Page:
Elements of Chemical Reaction ering 4th Ed - H. Scott Fogler 44

Elements of Chemical Reaction ering 4th Ed - H. Scott Fogler 44

Info iconThis preview shows page 1. Sign up to view the full content.

View Full Document Right Arrow Icon
This is the end of the preview. Sign up to access the rest of the document.

Unformatted text preview: Mole Balances Chae. 1 0 ti t 0 1 ' Figure 1-6 M ole-time rrajectories. We might ask what time. t , , is necessary to reduce t he initial number of moles f rom N Ao to a final desired number N A I .Applying Equation ( 1-5) to t he isomerization rearranging. and integrating with limits that at r = 0. then N , = N,, NA = we obtain and at t = I , , then This equation is the integral form of the mole balance on a batch reactor. I t gives the time, r ,. necessary to reduce the number o f moles from /VAoto N ,, and also to form rYB1moles of B . 1.4 Continuous-Flow Reactors Continuous flow reactors are almost always operated at steady state. We wiil consider three types: the continuous stirred tank reactor (CSTR), the plug flow reactor (PFR), and the packed bed reactor (PBR). Detailed descriptions of these reactors can be found i n both the Professional Reference Shelf IPRS) for Chapter 1 and in the Visrral Encyciopeclin of Equiprnenr on the CD-ROM, 1.4-1 Continuous-Stirred Tank Reactor What i s a CSTR uxd A type of reactor used commonly in industrial processing is the stirred tank operated c ontinuously (Figure 1-7). It is referred to as the continuo~u-stirred tnrlk renrtor (CSTR) r vat, or backmix reactor; and i s used primarily for liquid o ...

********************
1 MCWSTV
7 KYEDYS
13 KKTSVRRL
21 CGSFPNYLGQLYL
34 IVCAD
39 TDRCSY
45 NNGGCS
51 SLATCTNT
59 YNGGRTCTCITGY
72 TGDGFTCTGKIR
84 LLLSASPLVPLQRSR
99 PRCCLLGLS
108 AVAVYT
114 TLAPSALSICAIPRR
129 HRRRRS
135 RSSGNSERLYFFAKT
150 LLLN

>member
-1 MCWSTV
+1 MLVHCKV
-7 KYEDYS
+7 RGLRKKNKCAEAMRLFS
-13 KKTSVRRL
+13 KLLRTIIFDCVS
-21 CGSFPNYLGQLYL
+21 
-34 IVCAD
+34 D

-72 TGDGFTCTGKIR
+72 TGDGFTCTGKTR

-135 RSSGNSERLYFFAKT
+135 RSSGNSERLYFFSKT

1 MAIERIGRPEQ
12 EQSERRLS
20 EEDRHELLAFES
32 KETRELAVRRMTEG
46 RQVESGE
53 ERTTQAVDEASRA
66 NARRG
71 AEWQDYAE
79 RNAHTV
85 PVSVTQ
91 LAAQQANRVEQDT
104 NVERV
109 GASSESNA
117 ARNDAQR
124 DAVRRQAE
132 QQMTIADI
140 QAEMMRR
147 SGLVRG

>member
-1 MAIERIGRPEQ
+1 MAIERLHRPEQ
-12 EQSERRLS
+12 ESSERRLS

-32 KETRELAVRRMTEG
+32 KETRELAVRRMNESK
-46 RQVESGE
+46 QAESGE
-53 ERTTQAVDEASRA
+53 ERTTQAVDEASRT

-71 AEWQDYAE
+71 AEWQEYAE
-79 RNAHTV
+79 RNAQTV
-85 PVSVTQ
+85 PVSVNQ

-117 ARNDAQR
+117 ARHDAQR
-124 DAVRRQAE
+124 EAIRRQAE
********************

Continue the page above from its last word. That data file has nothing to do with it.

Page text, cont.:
View Full Document

This note was uploaded on 07/05/2010 for the course CHEM 204 taught by Professor Vanderwal,c during the Spring '08 term at UC Irvine.

Ask a homework question - tutors are online